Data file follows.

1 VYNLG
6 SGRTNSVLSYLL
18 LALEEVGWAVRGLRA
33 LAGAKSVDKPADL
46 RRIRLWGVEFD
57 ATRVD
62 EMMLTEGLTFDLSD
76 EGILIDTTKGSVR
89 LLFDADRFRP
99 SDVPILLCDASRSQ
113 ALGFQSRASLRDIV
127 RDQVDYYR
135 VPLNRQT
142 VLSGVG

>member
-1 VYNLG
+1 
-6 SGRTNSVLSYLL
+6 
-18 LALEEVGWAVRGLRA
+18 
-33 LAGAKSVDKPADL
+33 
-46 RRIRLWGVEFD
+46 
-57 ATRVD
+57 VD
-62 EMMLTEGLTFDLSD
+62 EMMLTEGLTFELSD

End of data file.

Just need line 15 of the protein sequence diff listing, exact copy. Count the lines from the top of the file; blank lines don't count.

>member